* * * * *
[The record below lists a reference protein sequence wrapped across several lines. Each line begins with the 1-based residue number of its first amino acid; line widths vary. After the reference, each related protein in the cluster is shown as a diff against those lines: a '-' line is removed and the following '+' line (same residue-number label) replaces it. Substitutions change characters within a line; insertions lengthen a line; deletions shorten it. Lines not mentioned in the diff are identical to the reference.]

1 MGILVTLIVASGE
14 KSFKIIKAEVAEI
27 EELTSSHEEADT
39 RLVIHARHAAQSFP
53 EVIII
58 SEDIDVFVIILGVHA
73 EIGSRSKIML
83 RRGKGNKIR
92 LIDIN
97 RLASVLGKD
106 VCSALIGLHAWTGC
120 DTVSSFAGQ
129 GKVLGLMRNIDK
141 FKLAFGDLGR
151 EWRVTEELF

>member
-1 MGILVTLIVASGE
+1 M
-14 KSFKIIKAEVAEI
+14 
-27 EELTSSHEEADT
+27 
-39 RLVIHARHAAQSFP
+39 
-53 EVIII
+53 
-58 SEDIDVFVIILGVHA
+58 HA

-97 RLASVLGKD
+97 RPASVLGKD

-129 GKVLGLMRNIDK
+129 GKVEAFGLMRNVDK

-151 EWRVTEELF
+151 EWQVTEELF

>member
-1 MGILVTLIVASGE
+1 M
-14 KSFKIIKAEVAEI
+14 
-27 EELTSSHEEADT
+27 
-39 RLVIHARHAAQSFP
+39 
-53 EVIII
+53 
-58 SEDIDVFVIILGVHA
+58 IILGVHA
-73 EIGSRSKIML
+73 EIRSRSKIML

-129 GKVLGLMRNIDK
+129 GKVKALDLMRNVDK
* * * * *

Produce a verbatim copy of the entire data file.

[The record below lists a reference protein sequence wrapped across several lines. Each line begins with the 1-based residue number of its first amino acid; line widths vary. After the reference, each related protein in the cluster is shown as a diff against those lines: a '-' line is removed and the following '+' line (same residue-number label) replaces it. Substitutions change characters within a line; insertions lengthen a line; deletions shorten it. Lines not mentioned in the diff are identical to the reference.]

1 MGILVTLIVASGE
14 KSFKIIKAEVAEI
27 EELTSSHEEADT
39 RLVIHARHAAQSFP
53 EVIII
58 SEDIDVFVIILGVHA
73 EIGSRSKIML
83 RRGKGNKIR
92 LIDIN
97 RLASVLGKD
106 VCSALIGLHAWTGC
120 DTVSSFAGQ
129 GKVLGLMRNIDK
141 FKLAFGDLGR
151 EWRVTEELF

>member
-1 MGILVTLIVASGE
+1 M
-14 KSFKIIKAEVAEI
+14 
-27 EELTSSHEEADT
+27 
-39 RLVIHARHAAQSFP
+39 
-53 EVIII
+53 
-58 SEDIDVFVIILGVHA
+58 HA

-97 RLASVLGKD
+97 RPASVLGKD

-129 GKVLGLMRNIDK
+129 GKVEAFGLMRNVDK

-151 EWRVTEELF
+151 EWQVTEELF

>member
-1 MGILVTLIVASGE
+1 M
-14 KSFKIIKAEVAEI
+14 
-27 EELTSSHEEADT
+27 
-39 RLVIHARHAAQSFP
+39 
-53 EVIII
+53 
-58 SEDIDVFVIILGVHA
+58 IILGVHA
-73 EIGSRSKIML
+73 EIRSRSKIML

-129 GKVLGLMRNIDK
+129 GKVKALDLMRNVDK